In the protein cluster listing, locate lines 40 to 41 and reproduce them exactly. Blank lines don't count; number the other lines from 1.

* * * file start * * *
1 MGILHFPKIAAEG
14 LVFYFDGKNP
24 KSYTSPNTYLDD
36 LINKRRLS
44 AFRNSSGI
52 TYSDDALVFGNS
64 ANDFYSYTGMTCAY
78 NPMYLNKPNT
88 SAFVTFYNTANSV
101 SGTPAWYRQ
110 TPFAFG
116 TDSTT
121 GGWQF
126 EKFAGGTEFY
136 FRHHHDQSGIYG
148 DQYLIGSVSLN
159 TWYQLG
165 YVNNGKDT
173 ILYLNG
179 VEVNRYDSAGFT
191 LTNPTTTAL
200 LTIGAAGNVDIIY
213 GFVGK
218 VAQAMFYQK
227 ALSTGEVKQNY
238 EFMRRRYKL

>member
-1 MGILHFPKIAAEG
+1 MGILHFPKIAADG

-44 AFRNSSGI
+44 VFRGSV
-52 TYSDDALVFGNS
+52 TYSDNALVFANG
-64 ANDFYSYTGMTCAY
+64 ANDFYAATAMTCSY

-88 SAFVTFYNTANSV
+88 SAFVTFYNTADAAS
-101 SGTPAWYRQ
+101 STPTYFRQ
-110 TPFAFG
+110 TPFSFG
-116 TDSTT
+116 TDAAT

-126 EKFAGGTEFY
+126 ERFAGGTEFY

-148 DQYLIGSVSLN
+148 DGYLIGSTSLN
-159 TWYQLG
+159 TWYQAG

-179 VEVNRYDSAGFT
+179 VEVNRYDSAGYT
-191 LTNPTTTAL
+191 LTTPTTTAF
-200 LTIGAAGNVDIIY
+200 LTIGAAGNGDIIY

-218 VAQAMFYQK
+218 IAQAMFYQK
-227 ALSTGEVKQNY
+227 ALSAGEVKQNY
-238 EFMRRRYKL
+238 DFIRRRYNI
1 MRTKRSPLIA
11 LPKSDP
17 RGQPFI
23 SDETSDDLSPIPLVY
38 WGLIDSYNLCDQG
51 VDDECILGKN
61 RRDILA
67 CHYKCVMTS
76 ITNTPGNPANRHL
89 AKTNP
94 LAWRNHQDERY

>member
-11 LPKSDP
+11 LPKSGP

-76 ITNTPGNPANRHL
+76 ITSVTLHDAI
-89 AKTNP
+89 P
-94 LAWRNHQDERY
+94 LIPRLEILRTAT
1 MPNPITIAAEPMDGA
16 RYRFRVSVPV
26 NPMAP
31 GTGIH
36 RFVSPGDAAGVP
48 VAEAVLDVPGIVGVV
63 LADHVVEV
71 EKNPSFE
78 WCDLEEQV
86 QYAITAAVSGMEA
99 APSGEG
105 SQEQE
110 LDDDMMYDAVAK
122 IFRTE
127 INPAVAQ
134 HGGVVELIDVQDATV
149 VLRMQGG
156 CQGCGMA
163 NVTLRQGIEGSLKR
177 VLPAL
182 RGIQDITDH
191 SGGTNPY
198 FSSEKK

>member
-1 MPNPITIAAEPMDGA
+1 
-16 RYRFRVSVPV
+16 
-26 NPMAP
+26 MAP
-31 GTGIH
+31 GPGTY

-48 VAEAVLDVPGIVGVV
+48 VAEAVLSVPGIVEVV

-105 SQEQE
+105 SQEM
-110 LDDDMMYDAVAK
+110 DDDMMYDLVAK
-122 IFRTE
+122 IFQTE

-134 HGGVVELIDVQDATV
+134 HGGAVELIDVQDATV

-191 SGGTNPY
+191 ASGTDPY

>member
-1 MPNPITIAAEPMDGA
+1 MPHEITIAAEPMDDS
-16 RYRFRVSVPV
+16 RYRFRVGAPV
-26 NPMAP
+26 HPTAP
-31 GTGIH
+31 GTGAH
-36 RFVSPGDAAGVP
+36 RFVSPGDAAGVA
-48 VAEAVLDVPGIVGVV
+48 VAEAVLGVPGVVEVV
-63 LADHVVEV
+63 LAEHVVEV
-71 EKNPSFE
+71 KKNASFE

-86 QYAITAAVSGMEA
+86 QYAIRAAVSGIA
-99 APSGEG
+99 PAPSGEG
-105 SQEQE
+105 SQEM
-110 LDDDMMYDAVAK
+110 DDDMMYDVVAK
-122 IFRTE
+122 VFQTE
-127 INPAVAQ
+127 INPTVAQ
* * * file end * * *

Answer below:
-110 TPFAFG
+110 TPFSFG